Now Reading
10 Most Valuable 2019 Topps Chrome Baseball Cards

10 Most Valuable 2019 Topps Chrome Baseball Cards

DeMarco Williams

Every now and then a rookie class comes along that changes things. It happened with LeBron James, Dwyane Wade and the rest of the 2003 NBA Draft. Looks like Joe Burrow and the ‘20 crop of NFL QBs are on to something. And with baseball recently, there appears to be something special about the 2019 group.

How talented is the crew? One of its standouts, Toronto’s Vladimir Guerrero Jr., finished seventh in the 2019 AL Rookie of the Year voting. The man raked 48 HRs and 111 RBI last year. The 2019 winner, Houston outfielder Yordan Alvarez, only hit 33 homers and drove in 104 RBI a year ago.

The 2019 Topps Chrome set did a pretty good job of including as many of these young talents as possible on its 240-card checklist. Though Alvarez was absent, Vlad Jr., ’19 NL Rookie of the Year Pete Alonso, Eloy Jimenez and a host of other young stars made it. The big hunts here are, of course, the rare parallels and autos. But as you’ll see below, there’s still tremendous value for Base PSA 10s for this roster of standout youngsters.

1 Vladimir Guerrero Jr. #201

Had it not been for an otherworldly ’21 from Shohei Ohtani, this guy would be your reigning AL MVP. But even with a second-place finish, Vlad Jr.’s rookie card is showing sales consistency, going for $210 on Halloween ’21 and still selling for $193 on April Fool’s Day ’22.

2 Fernando Tatis Jr. # 203

Though there have been some injury detours along the Tatis Train — the Padres star has missed time with back, shoulder and wrist ailments over his short career — the ride has been an exhilarating one. If the super shortstop can stay away from the trainer’s table, his card should have a healthy life, too.

3 Shohei Ohtani #1

While not Ohtani’s first Topps Chrome, this ’19 release still holds importance to collectors because it has the rookie cup logo on it. And priced between $75 and $100 in a gem mint, it’s a Shohei showpiece that won’t break the bank.

4 Corbin Burnes #84

Maybe not a name you’d expect to see in the top five, Burnes is the Milwaukee Brewers ace who won the ’21 NY Cy Young award with a steady dose of cutters and curves. If Burnes can keep it up on the hill, his low-pop RC (only 10 PSA 10s) has plenty of room to grow.

5 Juan Soto #165

No. 4 on’s list of the top 100 players at the start of the ’22 campaign, this Nationals star’s combination of power, precision and pure speed has won over sports media. This second-year card’s movement (three to four sales every week) illustrates how Soto’s captivated the hobby, too.

6 Kyle Tucker #39

If you asked 50 baseball fans to list the three Houston Astros who hit 30+ home runs in ’21, most would probably fail to mention Tucker’s name alongside Alvarez’s and Jose Altuve’s. But there’s only so long that this sneaky slugger can be kept silent. And as soon as word gets out, you’ll want to have a few of these rookies in hand.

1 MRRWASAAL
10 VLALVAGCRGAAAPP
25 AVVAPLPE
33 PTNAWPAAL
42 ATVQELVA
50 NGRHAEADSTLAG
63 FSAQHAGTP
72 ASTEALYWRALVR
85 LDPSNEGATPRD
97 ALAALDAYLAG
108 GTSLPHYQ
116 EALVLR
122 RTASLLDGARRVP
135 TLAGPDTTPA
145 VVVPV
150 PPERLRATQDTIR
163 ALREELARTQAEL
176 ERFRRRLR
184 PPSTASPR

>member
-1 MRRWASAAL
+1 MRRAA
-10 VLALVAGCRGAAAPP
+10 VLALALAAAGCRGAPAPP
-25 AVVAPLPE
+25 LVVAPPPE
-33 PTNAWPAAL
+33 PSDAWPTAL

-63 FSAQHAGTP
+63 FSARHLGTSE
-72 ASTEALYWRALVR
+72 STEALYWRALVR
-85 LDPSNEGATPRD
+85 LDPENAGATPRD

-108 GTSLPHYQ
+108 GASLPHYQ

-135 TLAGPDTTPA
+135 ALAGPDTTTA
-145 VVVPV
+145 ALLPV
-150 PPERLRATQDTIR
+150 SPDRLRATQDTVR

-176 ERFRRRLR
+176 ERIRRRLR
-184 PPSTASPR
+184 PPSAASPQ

7 Pete Alonso #204

With an MLB-record 53 home runs his rookie season, this New York Mets monster was crowned the next king of Queens. A covid-shortened ’20 slowed the coronation, but a ’21 filled with awards (Home Run Derby champ) and milestones (second-fastest ever to 100 HRs) has the masses excited about Alonso again.

8 Ronald Acuna Jr. #117

In each of the three full seasons where Acuna has been healthy, he’s finished no lower than 12th in the MVP count. They call an all-around talent like him a “five-tool player.” In the hobby’s case, though, Acuna has a sixth skill—magnetism. And it’s because of that swag and high-voltage smile that cards like this will always have an audience.

9 Eloy Jimenez #202

Jimenez’s ’19 Topps Chrome pop of 4,000 PSA 10s sounds high. But when it’s compared to Vlad’s 6,000 and Tatis’ 11,000, it’s still pretty manageable. Of course, if the White Sox thumper keeps putting up big numbers, his card might catch up with the others at the grader by season’s end.

10 Michael Kopech #17

At first glance, Kopech’s career pitching stats (5-4, 3.70 ERA) don’t jump out at you. But then you see the number 105—as in the miles per hour of one of his pitches during a Minor League Game back in 2016. If the Chicago pitcher can come close to that number in the Bigs, hype around him will be insane. And we all know what a little buzz can mean for baseball cards, right?

Track your collection and maximize your profit with Market Movers, the hobby’s most powerful sports card pricing platform! Learn more here.

Note to readers: If you purchase something through one of our affiliates, we may earn a commission.

© 2021 Sports Card Investor, LLC. All rights reserved.

Investing in cards involves substantial risk of loss and is not suitable for everyone. READ OUR DISCLAIMER.